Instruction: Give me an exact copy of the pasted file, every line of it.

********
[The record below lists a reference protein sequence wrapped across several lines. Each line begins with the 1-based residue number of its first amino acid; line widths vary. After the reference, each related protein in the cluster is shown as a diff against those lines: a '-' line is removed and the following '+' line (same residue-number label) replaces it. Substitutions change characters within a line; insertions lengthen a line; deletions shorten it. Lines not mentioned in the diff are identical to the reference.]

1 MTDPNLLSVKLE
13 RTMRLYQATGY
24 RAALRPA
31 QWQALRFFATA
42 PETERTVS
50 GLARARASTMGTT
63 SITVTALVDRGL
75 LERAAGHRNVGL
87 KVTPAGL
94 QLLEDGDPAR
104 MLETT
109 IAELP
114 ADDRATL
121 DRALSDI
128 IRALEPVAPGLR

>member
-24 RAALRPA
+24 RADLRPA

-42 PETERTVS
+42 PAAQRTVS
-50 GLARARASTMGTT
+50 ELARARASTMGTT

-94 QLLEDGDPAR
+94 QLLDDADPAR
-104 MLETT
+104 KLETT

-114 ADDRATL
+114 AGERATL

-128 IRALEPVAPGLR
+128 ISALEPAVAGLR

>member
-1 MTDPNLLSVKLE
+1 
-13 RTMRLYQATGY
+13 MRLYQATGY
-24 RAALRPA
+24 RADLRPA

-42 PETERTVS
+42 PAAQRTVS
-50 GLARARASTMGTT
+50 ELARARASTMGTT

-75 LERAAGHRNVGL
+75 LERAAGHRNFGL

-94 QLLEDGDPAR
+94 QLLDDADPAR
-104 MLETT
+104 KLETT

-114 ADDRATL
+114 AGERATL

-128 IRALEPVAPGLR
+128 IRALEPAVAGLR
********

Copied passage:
[The record below lists a reference protein sequence wrapped across several lines. Each line begins with the 1-based residue number of its first amino acid; line widths vary. After the reference, each related protein in the cluster is shown as a diff against those lines: a '-' line is removed and the following '+' line (same residue-number label) replaces it. Substitutions change characters within a line; insertions lengthen a line; deletions shorten it. Lines not mentioned in the diff are identical to the reference.]

1 MTDPNLLSVKLE
13 RTMRLYQATGY
24 RAALRPA
31 QWQALRFFATA
42 PETERTVS
50 GLARARASTMGTT
63 SITVTALVDRGL
75 LERAAGHRNVGL
87 KVTPAGL
94 QLLEDGDPAR
104 MLETT
109 IAELP
114 ADDRATL
121 DRALSDI
128 IRALEPVAPGLR

>member
-24 RAALRPA
+24 RADLRPA

-42 PETERTVS
+42 PAAQRTVS
-50 GLARARASTMGTT
+50 ELARARASTMGTT

-94 QLLEDGDPAR
+94 QLLDDADPAR
-104 MLETT
+104 KLETT

-114 ADDRATL
+114 AGERATL

-128 IRALEPVAPGLR
+128 ISALEPAVAGLR

>member
-1 MTDPNLLSVKLE
+1 
-13 RTMRLYQATGY
+13 MRLYQATGY
-24 RAALRPA
+24 RADLRPA

-42 PETERTVS
+42 PAAQRTVS
-50 GLARARASTMGTT
+50 ELARARASTMGTT

-75 LERAAGHRNVGL
+75 LERAAGHRNFGL

-94 QLLEDGDPAR
+94 QLLDDADPAR
-104 MLETT
+104 KLETT

-114 ADDRATL
+114 AGERATL

-128 IRALEPVAPGLR
+128 IRALEPAVAGLR